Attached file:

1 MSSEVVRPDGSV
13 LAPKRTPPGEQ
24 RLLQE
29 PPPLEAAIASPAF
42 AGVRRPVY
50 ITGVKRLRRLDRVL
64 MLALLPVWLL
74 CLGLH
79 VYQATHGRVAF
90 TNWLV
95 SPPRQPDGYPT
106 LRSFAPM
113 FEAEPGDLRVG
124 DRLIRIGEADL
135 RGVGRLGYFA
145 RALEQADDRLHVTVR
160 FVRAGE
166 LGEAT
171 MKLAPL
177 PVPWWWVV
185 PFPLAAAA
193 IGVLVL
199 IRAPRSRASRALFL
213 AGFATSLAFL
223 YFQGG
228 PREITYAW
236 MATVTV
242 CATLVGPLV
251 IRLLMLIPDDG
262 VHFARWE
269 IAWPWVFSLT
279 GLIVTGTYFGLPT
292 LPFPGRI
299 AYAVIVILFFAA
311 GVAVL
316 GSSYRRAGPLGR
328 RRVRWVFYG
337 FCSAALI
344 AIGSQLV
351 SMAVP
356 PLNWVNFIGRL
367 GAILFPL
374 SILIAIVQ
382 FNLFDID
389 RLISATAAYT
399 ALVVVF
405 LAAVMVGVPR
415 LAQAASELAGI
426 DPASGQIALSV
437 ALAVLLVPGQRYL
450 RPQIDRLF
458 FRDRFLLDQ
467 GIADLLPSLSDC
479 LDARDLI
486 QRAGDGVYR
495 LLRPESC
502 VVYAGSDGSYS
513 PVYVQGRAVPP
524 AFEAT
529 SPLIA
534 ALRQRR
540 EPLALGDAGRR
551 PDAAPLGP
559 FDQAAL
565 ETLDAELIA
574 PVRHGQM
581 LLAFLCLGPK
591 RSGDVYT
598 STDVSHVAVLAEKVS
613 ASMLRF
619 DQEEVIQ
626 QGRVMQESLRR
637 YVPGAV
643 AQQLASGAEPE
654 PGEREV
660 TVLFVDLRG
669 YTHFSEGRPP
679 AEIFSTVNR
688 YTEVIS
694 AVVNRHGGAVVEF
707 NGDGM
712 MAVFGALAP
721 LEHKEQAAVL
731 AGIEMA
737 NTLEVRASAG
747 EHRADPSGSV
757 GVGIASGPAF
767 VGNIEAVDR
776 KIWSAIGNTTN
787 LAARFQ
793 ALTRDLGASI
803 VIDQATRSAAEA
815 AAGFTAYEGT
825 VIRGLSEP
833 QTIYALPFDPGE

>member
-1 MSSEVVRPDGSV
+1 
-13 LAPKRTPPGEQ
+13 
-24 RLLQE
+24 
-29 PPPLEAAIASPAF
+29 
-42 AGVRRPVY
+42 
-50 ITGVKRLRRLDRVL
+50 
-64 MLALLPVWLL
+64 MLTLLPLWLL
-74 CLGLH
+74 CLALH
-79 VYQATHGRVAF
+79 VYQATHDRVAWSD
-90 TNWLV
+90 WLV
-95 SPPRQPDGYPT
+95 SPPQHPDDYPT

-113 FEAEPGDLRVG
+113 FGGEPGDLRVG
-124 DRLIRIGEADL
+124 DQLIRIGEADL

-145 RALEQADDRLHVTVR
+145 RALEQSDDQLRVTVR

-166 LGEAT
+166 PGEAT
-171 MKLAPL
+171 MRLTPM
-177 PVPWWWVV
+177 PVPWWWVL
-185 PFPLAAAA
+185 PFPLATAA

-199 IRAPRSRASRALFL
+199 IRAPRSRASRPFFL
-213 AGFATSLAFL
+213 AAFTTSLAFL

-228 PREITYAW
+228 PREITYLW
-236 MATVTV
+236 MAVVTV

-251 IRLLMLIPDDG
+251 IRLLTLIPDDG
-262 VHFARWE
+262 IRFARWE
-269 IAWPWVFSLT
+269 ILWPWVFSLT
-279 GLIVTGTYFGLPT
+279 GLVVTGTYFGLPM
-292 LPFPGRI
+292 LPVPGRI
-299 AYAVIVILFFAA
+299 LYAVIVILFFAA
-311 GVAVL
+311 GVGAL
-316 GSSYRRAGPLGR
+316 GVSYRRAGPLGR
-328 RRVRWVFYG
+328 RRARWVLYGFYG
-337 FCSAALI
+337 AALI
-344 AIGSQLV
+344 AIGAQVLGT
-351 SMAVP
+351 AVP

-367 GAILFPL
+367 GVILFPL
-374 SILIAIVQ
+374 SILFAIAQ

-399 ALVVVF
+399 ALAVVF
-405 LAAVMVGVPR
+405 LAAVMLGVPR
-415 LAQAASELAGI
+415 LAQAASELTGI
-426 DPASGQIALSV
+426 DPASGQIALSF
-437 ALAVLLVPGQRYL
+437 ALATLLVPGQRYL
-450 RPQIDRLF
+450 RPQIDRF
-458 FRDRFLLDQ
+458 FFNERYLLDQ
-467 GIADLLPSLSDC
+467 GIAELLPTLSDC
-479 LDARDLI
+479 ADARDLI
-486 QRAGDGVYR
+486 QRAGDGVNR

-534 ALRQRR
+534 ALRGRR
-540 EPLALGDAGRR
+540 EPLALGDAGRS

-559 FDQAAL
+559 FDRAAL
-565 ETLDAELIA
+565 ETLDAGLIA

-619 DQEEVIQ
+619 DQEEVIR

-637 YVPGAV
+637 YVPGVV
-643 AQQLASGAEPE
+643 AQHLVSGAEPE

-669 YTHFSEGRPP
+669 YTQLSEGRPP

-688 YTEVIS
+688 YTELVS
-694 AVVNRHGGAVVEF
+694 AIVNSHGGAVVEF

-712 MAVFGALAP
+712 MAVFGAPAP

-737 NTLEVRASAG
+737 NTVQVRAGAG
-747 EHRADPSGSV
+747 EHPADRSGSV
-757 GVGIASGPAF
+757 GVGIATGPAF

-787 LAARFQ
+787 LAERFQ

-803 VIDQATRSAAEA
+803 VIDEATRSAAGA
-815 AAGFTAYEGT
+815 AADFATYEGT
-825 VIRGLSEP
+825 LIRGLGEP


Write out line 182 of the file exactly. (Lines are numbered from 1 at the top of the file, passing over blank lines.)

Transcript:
+458 FFNERYLLDQ